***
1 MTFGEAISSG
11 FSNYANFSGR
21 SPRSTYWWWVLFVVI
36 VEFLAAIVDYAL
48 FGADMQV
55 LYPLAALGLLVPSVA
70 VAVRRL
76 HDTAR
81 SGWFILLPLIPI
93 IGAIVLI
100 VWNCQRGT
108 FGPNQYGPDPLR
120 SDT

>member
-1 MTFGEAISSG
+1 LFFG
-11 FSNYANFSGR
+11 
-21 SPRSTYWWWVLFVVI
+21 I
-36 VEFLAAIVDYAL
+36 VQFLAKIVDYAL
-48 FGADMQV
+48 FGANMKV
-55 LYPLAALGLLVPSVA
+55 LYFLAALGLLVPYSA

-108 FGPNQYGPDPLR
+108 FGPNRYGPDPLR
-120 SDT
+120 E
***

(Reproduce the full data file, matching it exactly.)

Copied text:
1 MTFGEAISSG
11 FSNYANFSGR
21 SPRSTYWWWVLFVVI
36 VEFLAAIVDYAL
48 FGADMQV
55 LYPLAALGLLVPSVA
70 VAVRRL
76 HDTAR
81 SGWFILLPLIPI
93 IGAIVLI
100 VWNCQRGT
108 FGPNQYGPDPLR
120 SDT

>member
-1 MTFGEAISSG
+1 LFFG
-11 FSNYANFSGR
+11 
-21 SPRSTYWWWVLFVVI
+21 I
-36 VEFLAAIVDYAL
+36 VQFLAKIVDYAL
-48 FGADMQV
+48 FGANMKV
-55 LYPLAALGLLVPSVA
+55 LYFLAALGLLVPYSA

-108 FGPNQYGPDPLR
+108 FGPNRYGPDPLR
-120 SDT
+120 E